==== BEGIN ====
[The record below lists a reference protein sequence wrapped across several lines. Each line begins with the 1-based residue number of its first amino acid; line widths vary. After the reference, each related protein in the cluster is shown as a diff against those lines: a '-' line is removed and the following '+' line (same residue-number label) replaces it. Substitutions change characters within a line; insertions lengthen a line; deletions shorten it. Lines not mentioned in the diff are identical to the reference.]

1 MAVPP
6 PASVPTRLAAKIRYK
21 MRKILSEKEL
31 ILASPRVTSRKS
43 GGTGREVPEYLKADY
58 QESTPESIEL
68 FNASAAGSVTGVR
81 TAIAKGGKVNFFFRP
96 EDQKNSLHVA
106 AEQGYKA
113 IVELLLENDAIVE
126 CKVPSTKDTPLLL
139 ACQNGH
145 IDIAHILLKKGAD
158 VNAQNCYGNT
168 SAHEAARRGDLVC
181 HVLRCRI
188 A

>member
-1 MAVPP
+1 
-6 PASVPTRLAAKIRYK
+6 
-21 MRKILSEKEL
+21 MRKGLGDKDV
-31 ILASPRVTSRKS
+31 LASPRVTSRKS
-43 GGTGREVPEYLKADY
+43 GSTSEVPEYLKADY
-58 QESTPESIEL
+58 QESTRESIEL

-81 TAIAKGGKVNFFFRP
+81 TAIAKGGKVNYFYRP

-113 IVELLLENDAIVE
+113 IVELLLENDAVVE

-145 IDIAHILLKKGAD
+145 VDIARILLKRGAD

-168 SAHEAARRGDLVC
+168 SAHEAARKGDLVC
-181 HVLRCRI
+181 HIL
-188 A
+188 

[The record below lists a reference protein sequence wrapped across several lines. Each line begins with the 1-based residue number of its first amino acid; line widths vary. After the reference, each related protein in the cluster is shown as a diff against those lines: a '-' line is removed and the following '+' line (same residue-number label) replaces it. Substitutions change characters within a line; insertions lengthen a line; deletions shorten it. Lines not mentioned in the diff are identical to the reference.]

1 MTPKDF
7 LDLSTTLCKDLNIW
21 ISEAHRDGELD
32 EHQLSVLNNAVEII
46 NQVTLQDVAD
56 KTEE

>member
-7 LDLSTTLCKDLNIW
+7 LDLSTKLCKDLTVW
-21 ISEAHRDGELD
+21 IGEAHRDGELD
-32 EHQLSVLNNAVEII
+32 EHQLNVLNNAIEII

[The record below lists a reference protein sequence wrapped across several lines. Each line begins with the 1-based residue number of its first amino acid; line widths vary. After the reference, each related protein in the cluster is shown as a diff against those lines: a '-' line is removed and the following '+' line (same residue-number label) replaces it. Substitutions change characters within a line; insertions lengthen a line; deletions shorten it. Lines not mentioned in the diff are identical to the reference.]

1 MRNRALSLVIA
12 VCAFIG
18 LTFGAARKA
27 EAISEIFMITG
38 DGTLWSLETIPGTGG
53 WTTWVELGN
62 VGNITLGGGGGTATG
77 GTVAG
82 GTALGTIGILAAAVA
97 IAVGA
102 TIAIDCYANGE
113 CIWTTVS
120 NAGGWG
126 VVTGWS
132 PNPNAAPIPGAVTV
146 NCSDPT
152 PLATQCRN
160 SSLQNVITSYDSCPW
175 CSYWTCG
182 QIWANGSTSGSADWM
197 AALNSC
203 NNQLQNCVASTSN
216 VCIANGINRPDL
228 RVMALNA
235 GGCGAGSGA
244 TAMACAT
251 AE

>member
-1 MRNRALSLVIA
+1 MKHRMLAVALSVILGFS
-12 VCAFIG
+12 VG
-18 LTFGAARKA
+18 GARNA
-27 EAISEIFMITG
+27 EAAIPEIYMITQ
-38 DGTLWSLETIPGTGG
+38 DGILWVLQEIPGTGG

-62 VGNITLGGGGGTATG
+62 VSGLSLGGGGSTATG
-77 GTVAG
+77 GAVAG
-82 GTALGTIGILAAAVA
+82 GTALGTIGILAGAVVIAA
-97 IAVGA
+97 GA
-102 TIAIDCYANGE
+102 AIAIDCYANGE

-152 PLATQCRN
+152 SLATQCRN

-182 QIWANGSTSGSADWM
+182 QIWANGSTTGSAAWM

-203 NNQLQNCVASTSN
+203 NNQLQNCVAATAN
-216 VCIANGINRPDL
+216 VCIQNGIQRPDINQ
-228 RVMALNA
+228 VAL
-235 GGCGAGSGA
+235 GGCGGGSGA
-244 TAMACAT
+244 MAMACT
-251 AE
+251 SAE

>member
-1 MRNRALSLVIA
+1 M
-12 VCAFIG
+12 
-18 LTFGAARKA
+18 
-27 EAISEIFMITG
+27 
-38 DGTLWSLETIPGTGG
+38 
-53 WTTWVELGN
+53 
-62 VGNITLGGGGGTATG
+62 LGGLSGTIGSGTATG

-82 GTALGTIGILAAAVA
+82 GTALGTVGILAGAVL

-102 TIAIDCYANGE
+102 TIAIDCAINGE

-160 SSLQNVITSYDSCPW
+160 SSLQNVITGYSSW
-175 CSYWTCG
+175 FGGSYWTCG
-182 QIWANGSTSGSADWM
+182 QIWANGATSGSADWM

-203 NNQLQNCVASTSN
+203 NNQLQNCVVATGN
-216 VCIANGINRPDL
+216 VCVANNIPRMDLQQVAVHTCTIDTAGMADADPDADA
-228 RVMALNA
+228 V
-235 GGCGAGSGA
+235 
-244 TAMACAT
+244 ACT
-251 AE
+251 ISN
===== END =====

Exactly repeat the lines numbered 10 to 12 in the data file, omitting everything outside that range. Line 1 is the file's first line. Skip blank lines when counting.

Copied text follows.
96 EDQKNSLHVA
106 AEQGYKA
113 IVELLLENDAIVE